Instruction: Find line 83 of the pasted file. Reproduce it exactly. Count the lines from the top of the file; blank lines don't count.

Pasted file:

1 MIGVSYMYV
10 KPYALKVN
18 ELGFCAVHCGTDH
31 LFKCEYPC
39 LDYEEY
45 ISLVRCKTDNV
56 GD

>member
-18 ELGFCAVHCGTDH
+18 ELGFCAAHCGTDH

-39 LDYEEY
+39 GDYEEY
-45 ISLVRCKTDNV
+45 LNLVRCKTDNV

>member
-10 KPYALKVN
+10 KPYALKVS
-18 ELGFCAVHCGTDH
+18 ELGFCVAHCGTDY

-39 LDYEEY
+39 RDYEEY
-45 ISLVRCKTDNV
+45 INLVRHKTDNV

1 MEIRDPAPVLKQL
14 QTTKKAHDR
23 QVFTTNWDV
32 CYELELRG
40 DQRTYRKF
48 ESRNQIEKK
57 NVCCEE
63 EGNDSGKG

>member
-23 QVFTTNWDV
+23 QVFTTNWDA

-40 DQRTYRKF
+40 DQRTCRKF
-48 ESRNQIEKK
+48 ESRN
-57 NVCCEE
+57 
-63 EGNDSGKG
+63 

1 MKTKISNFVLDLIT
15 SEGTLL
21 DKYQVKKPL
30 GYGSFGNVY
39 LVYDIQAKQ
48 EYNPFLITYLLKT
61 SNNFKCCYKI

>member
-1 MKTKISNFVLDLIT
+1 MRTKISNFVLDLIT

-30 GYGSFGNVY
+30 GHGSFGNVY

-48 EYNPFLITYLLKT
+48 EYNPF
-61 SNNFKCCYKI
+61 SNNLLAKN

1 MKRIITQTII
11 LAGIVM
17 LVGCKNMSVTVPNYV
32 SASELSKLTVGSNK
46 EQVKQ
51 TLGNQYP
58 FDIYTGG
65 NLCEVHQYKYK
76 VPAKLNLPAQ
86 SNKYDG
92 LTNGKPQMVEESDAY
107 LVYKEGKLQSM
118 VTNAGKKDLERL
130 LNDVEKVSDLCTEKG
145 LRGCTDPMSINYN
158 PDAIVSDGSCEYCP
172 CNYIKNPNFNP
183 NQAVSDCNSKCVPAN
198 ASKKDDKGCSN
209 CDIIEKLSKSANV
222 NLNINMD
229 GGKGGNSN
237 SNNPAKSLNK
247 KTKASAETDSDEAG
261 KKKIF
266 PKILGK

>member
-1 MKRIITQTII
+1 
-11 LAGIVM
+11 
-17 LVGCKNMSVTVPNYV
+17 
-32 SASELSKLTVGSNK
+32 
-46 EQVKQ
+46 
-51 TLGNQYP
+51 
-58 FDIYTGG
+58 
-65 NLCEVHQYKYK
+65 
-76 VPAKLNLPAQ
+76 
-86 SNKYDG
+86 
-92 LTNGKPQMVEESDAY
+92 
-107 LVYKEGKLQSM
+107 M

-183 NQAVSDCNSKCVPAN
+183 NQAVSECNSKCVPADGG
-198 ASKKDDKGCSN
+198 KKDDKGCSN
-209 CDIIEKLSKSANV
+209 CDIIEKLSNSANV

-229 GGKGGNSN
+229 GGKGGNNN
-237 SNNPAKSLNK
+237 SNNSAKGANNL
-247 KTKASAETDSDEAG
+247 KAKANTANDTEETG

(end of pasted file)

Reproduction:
261 KKKIF